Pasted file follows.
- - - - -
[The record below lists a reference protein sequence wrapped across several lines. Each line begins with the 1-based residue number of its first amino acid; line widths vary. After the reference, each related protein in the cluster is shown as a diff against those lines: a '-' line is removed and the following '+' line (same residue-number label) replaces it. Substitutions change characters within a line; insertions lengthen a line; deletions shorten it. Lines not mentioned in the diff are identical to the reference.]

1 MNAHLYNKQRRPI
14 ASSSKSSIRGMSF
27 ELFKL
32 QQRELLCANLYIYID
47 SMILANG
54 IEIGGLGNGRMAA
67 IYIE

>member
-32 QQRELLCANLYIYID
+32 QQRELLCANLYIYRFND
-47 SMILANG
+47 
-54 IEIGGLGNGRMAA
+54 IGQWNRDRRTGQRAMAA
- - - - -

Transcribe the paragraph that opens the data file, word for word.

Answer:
[The record below lists a reference protein sequence wrapped across several lines. Each line begins with the 1-based residue number of its first amino acid; line widths vary. After the reference, each related protein in the cluster is shown as a diff against those lines: a '-' line is removed and the following '+' line (same residue-number label) replaces it. Substitutions change characters within a line; insertions lengthen a line; deletions shorten it. Lines not mentioned in the diff are identical to the reference.]